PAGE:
Additional Surgeries after Bladder Augmentation in Patients with Spina Bifida in the 21st Century

Konrad M. Szymanski, Rosalia Misseri, Benjamin Whittam, Nathan Hollowell, Rachel E. Hardacker, Carly R. Swenson, Martin Kaefer, Richard Rink, Mark P. Cain

Research output: Contribution to journalArticle

1 Scopus citations

Abstract

PURPOSE: We determined the long-term risks of additional surgery after bladder augmentation in a modern spina bifida cohort accounting for differential followup. MATERIALS AND METHODS: We retrospectively reviewed patients with spina bifida who were born after 1972 and were followed at our institution after augmentation surgery performed between 1979 and 2018. Outcomes included diversion, bladder stones, perforation, reaugmentation, laparotomy for bowel obstruction, and benign and malignant bladder tumors. Survival analysis was used for the entire cohort and the modern cohort (detubularized and reconfigured ileocystoplasty beginning in 2000). RESULTS: A total of 413 patients were included in the study. At a median followup of 11.2 years 80.9% of the patients had undergone ileocystoplasty and 44.1% had undergone 370 additional surgeries. Ten-year risk of any reoperation was 43.9%, with 17.4% of patients undergoing 2 or more and 9.9% undergoing 3 or more additional surgeries. Outcomes included conversion to a diversion (2.7% at 10-year followup) and bladder stones (28.2% with recurrence in 52.4%) irrespective of detubularized reconfigured status (p ≥0.20). Bladder perforation risk was 9.6% for patients undergoing vs 23.7% for those not undergoing detubularized reconfigured ileocystoplasty (p=0.01). Similarly reaugmentation rate was 5.3% for patients undergoing vs 15.2% for those not undergoing detubularized reconfigured ileocystoplasty (p=0.001). Finally, 10-year reperforation risk was 32.1% for patients undergoing vs 73.8% for those not undergoing detubularized reconfigured ileocystoplasty (p=0.053). Other risks included bowel obstruction (4.5% with recurrence in 15.8%), nephrogenic adenoma (2.2% with regrowth in 48.2%) and malignancy (0.0% at 20 years). For 222 patients in the modern cohort (median followup 9.1 years) 10-year risk of any reoperation was 46.0%, which consisted of diversion in 4.0%, stones in 32.9% (recurrence in 44.5%), perforation in 8.8% (recurrence in 42.2%), reaugmentation in 4.3%, obstruction in 4.9% (recurrence in 10.0%), adenoma in 4.7% (regrowth in 40.0%) and cancer in 0.0%. CONCLUSIONS: Bladder augmentation is long-lasting. While benefiting continence and renal outcomes, this operation frequently requires additional surgeries, necessitating close followup. Since survival analysis based risks of alternative management options such as incontinent diversion are unavailable, comparisons with augmentation are unfeasible.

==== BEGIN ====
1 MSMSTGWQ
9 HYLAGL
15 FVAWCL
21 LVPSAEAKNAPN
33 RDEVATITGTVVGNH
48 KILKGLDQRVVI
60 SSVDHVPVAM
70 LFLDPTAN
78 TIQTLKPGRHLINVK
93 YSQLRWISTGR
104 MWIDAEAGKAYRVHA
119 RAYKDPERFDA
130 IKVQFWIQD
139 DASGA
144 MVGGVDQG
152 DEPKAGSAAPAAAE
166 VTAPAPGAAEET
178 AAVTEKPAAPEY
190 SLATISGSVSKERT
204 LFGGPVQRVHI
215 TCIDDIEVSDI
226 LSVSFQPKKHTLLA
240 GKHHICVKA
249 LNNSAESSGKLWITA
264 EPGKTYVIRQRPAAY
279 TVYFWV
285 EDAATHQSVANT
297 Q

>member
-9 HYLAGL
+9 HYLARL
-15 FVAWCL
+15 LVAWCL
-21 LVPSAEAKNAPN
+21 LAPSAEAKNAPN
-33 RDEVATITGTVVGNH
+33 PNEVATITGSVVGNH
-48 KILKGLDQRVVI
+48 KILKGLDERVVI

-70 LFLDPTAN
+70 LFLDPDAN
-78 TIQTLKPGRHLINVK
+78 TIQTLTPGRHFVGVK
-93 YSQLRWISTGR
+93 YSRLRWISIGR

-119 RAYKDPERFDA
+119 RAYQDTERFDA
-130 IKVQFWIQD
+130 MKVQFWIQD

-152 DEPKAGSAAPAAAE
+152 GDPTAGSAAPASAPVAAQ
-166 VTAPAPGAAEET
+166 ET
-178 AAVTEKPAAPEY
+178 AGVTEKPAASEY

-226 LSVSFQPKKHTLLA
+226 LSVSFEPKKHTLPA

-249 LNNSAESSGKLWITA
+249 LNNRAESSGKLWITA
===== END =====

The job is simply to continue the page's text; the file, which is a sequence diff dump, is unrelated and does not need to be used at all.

Original languageEnglish (US)
Pages (from-to)1207-1213
Number of pages7
JournalThe Journal of urology
Volume203
Issue number6
DOIs
StatePublished - Jun 1 2020

Keywords

  • meningomyelocele
  • neurogenic
  • spinal dysraphism
  • urinary bladder
  • urologic surgical procedures

ASJC Scopus subject areas

  • Urology

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